A little less than a year ago, at a friend’s suggestion and my push, a book club was formed. It contains 75% of everyone I know in Wilmington. The other 25% of people I know are probably all coworkers. I’m pretty enamored with our book club which we call The Bookplates. We are dorky enough to have a name and a Twitter account, albeit a rarely used one. This is the sort of book club where wine actually comes second to discussing the book (it’s a close second) and so far every member has read the entire book each time (with rare exceptions).
In the eight months we’ve been meeting we’ve read:
The Paying Guests- Sarah Waters
The Yonahlossee Riding Camp for Girls- Anton Disclafani
*The Land of Love and Drowning- Tiphanie Yanique
*A Little Life- Hanya Yanagihara
*Fates and Furies- Lauren Groff
Hunger Makes Me a Modern Girl- Carrie Brownstein
Under the Udala Trees- Chinelo Okparanta
*My favorites thus far.
For January’s book club we were asked to bring a list of five books to share with one another. We could give the list any theme we wanted. Some were based on books of their youth, some were books they thought about a lot- it varied. I pondered my list for several days and asked the advice of multiple friends. Slowly my list became “The Most Memorable and Influential Books in the Life of Kat B.” I excel at titles.
These are somewhat in chronological order.
Little Women- Louisa May Alcott
Growing up I owned a hardback version with a soft, blue, faux leather cover. Throughout the book were illustrations of important scenes in the March family’s life. Each picture was preceded by a fine piece of tissue paper. It was most likely some sort of Barnes and Noble edition but I treated like a first edition. It was sacred. Sometimes I would trace the drawings onto a piece of paper and pretend I was Amy March. Other times I would write stories and pretend I was Jo March. These girls were in a world that didn’t encourage them to be creative but they would not be stifled.
Foxfire: Confessions of a Girl Gang- Joyce Carol Oates
If you need a writer to get obsessed with, pick Joyce Carol Oates. She’s written so many novels/novellas/short stories/plays/essays in her life that you will never run out of material. It is impossible. For six+ years I rarely read anything but Oates and it all started with Foxfire. I was sixteen working at the performing arts theater in Winston-Salem and a coworker, much cooler and older than I, gave me her copy. She let me keep it and I’ve probably read it ten or more times. It was a book about passion, anger, belonging and the fierceness of young women. I think I’m done reading and collecting Joyce Carol Oates books, but Foxfire will always be at the top of my book list.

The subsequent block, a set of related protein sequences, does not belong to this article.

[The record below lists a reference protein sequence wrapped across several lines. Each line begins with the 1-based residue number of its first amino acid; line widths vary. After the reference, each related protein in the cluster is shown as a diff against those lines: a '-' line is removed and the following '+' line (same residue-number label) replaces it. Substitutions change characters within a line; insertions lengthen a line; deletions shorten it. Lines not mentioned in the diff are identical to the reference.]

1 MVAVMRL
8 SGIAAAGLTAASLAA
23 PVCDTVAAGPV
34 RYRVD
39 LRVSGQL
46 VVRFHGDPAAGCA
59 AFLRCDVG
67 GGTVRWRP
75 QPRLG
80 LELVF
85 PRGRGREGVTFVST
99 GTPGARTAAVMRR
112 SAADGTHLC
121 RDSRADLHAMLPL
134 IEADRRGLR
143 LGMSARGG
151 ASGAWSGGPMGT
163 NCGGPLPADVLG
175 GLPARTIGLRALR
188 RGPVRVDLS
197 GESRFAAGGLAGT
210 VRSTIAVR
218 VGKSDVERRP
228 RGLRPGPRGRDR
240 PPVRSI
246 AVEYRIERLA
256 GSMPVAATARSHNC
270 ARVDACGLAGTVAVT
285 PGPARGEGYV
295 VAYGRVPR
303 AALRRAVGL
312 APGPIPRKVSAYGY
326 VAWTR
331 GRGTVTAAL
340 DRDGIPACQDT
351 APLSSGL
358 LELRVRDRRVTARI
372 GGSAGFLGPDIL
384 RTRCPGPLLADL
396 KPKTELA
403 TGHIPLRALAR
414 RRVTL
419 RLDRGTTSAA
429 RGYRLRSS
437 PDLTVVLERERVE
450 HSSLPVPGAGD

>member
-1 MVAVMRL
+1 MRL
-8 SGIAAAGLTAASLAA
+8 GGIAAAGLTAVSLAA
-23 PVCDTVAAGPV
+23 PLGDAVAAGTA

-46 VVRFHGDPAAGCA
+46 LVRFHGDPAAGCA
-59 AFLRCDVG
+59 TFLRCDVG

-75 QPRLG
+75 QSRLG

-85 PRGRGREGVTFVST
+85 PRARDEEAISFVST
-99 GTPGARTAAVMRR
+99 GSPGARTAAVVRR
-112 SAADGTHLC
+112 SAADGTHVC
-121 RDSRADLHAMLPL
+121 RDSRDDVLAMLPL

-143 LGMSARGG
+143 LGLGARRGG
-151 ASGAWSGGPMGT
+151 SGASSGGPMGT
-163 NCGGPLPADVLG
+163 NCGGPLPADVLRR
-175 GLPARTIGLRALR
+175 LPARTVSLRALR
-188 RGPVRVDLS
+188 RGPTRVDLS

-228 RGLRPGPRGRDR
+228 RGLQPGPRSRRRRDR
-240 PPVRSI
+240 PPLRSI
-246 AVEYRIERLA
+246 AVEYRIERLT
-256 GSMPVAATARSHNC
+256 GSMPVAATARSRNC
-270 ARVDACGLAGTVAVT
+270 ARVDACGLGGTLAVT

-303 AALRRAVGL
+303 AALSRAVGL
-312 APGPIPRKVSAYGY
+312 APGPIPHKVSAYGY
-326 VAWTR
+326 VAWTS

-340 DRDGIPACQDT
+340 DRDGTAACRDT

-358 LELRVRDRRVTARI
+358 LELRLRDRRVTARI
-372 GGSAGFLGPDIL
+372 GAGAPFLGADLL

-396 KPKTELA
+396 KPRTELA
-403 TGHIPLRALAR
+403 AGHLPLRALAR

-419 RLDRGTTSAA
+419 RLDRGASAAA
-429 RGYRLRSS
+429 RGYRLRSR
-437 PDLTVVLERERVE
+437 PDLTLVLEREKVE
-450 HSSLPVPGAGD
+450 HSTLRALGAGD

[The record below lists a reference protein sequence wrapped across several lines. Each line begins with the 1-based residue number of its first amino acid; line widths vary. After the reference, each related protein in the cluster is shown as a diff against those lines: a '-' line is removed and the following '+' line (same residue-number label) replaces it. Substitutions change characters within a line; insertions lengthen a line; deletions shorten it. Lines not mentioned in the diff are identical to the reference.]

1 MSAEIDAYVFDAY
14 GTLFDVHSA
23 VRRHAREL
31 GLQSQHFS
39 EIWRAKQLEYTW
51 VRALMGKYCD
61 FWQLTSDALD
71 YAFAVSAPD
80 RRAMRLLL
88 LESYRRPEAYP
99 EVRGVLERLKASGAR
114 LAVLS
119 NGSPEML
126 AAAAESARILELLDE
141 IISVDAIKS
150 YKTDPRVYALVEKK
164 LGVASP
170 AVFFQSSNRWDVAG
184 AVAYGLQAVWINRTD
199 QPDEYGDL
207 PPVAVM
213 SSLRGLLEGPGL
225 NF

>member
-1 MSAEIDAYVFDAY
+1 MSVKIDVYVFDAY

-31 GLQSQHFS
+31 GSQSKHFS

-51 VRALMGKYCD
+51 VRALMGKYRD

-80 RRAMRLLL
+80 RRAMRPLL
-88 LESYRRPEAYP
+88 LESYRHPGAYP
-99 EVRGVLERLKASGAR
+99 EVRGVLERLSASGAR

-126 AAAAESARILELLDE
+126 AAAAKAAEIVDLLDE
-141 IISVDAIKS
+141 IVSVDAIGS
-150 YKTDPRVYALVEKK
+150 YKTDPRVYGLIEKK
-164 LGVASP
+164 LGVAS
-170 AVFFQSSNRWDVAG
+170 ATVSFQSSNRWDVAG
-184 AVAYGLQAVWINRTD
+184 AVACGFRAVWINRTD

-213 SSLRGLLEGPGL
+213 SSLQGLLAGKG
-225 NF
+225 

Confederates in the Attic- Tony Horwitz
Stop what you’re doing. Read this book. If you live in the South or are interested in the South, you must read it. This book is as laugh out loud funny as it is totally disturbing. Tony Horwitz travels around to different states in the Confederacy trying to determine why the Civil War is still so important to Southerners. I was concerned when I first started this book that it would leave me feeling ashamed to be a Southerner. Not a chance. Southerners are complicated and generous with their crazy flags flying high. Also, as the book shows Southerners are not all alike, contrary to popular belief.
The Power of One- Bryce Courtenay
I can’t explain exactly why this book made my list. It’s just the kind of compelling story that never leaves you. It’s the story of Peekay, a white boy in South Africa, whose life shows us the Apartheid, South African culture, boxing and his coming of age. It’s a book I would recommend to anyone, especially someone who hasn’t been reading much and needs a compelling story to motivate them to read more. This will do the trick.
I’ve met a lot of people who hated Wild but when I read it, quickly and without stopping, I felt like the book had become a permanent part of me. It’s words and story stand out clearly in my mind and when I reflect on it, I first feel the story somewhere within me behind my sternum, near my heart. It is not a tale I have experienced but it’s something I read and thought, “Oh yes, I could see this happening to me or someone like me.” It also pulls me outside. No, I don’t want to lose all my toenails nor venture into the woods with an improperly packed bag and not nearly enough camping knowledge. I do; however, want to experience the meditation of a solo hike in the woods.
And so this is me, if I were a list of books.
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